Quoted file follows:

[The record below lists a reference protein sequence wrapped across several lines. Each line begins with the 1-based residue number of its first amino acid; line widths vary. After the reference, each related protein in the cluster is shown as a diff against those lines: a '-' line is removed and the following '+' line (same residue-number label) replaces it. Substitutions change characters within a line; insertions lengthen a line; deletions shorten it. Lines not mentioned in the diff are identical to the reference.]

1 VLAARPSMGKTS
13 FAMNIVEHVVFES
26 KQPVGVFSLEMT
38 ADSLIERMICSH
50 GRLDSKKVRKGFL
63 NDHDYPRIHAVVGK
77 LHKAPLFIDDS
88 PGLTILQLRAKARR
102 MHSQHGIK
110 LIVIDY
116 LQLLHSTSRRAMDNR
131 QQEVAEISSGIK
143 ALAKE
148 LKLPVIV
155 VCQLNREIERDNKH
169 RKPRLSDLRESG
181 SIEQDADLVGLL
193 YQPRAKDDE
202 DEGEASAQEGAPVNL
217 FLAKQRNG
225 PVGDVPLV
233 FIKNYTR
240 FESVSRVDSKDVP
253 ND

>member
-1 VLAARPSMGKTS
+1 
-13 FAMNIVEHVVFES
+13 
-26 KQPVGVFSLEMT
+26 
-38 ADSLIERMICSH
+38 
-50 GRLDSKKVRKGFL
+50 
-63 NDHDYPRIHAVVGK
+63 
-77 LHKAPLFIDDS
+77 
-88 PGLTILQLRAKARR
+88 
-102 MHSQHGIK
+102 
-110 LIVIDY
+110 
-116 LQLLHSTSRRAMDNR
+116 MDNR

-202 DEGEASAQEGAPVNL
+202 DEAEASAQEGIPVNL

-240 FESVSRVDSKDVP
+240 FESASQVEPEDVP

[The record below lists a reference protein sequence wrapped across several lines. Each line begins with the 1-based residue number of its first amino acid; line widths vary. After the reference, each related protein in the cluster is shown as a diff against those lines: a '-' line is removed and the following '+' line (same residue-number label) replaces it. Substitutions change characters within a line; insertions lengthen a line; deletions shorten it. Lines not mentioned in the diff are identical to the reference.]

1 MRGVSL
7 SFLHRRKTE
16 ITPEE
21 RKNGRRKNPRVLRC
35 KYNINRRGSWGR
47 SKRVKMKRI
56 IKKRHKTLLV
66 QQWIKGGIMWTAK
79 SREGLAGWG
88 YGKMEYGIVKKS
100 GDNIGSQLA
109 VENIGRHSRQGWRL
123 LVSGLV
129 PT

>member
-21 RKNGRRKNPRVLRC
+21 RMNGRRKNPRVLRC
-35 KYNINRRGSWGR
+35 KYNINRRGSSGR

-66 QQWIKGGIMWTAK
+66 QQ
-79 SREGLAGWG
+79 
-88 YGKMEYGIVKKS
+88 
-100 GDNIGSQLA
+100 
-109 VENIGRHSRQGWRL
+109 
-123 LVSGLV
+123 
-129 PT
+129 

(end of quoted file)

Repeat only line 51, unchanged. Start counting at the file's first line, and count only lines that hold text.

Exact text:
-240 FESVSRVDSKDVP